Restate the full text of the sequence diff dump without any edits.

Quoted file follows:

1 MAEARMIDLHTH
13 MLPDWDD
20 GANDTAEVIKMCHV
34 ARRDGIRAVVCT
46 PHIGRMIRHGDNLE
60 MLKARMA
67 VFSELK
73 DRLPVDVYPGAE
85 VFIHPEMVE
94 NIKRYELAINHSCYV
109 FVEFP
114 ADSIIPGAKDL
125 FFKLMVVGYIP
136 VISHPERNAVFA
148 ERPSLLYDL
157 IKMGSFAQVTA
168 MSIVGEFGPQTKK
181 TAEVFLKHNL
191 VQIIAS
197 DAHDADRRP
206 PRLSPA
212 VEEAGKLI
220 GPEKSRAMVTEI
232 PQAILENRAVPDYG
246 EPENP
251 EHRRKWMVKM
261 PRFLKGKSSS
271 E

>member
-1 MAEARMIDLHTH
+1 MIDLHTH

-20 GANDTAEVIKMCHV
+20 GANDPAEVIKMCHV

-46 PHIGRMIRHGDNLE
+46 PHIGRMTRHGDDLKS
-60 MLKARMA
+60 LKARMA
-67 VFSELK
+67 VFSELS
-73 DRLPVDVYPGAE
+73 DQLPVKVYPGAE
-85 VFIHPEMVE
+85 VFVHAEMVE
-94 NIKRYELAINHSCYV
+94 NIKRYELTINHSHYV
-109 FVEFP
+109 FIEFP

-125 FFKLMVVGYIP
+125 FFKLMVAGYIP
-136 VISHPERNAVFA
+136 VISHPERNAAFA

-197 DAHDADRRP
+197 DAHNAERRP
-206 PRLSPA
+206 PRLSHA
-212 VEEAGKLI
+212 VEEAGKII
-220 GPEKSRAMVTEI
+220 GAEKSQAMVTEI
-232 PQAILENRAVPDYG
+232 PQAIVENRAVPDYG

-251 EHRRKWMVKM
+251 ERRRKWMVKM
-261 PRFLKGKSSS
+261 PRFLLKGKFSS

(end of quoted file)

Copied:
1 MAEARMIDLHTH
13 MLPDWDD
20 GANDTAEVIKMCHV
34 ARRDGIRAVVCT
46 PHIGRMIRHGDNLE
60 MLKARMA
67 VFSELK
73 DRLPVDVYPGAE
85 VFIHPEMVE
94 NIKRYELAINHSCYV
109 FVEFP
114 ADSIIPGAKDL
125 FFKLMVVGYIP
136 VISHPERNAVFA
148 ERPSLLYDL
157 IKMGSFAQVTA
168 MSIVGEFGPQTKK
181 TAEVFLKHNL
191 VQIIAS
197 DAHDADRRP
206 PRLSPA
212 VEEAGKLI
220 GPEKSRAMVTEI
232 PQAILENRAVPDYG
246 EPENP
251 EHRRKWMVKM
261 PRFLKGKSSS
271 E

>member
-1 MAEARMIDLHTH
+1 MIDLHTH

-20 GANDTAEVIKMCHV
+20 GANDPAEVIKMCHV

-46 PHIGRMIRHGDNLE
+46 PHIGRMTRHGDDLKS
-60 MLKARMA
+60 LKARMA
-67 VFSELK
+67 VFSELS
-73 DRLPVDVYPGAE
+73 DQLPVKVYPGAE
-85 VFIHPEMVE
+85 VFVHAEMVE
-94 NIKRYELAINHSCYV
+94 NIKRYELTINHSHYV
-109 FVEFP
+109 FIEFP

-125 FFKLMVVGYIP
+125 FFKLMVAGYIP
-136 VISHPERNAVFA
+136 VISHPERNAAFA

-197 DAHDADRRP
+197 DAHNAERRP
-206 PRLSPA
+206 PRLSHA
-212 VEEAGKLI
+212 VEEAGKII
-220 GPEKSRAMVTEI
+220 GAEKSQAMVTEI
-232 PQAILENRAVPDYG
+232 PQAIVENRAVPDYG

-251 EHRRKWMVKM
+251 ERRRKWMVKM
-261 PRFLKGKSSS
+261 PRFLLKGKFSS